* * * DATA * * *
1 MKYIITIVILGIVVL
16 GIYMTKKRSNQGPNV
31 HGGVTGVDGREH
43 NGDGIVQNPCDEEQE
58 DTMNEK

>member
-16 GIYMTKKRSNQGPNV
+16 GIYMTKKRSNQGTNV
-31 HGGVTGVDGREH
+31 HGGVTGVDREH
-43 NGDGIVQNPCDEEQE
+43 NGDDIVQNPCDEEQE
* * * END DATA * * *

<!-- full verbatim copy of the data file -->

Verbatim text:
1 MKYIITIVILGIVVL
16 GIYMTKKRSNQGPNV
31 HGGVTGVDGREH
43 NGDGIVQNPCDEEQE
58 DTMNEK

>member
-16 GIYMTKKRSNQGPNV
+16 GIYMTKKRSNQGTNV
-31 HGGVTGVDGREH
+31 HGGVTGVDREH
-43 NGDGIVQNPCDEEQE
+43 NGDDIVQNPCDEEQE